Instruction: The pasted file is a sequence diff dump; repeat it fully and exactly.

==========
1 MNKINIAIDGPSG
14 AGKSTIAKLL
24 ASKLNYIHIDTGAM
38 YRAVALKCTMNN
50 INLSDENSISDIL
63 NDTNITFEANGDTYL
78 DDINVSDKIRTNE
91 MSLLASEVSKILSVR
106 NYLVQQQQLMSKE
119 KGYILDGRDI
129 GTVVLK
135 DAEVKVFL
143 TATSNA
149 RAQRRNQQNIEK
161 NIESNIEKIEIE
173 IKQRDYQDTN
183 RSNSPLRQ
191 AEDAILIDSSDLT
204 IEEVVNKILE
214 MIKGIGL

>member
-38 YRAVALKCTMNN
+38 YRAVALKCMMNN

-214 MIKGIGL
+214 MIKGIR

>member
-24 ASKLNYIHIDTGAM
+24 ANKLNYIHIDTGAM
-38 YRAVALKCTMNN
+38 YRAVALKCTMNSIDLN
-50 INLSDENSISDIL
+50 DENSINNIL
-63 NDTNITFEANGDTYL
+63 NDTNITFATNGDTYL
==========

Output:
1 MNKINIAIDGPSG
14 AGKSTIAKLL
24 ASKLNYIHIDTGAM
38 YRAVALKCTMNN
50 INLSDENSISDIL
63 NDTNITFEANGDTYL
78 DDINVSDKIRTNE
91 MSLLASEVSKILSVR
106 NYLVQQQQLMSKE
119 KGYILDGRDI
129 GTVVLK
135 DAEVKVFL
143 TATSNA
149 RAQRRNQQNIEK
161 NIESNIEKIEIE
173 IKQRDYQDTN
183 RSNSPLRQ
191 AEDAILIDSSDLT
204 IEEVVNKILE
214 MIKGIGL

>member
-38 YRAVALKCTMNN
+38 YRAVALKCMMNN

-214 MIKGIGL
+214 MIKGIR

>member
-24 ASKLNYIHIDTGAM
+24 ANKLNYIHIDTGAM
-38 YRAVALKCTMNN
+38 YRAVALKCTMNSIDLN
-50 INLSDENSISDIL
+50 DENSINNIL
-63 NDTNITFEANGDTYL
+63 NDTNITFATNGDTYL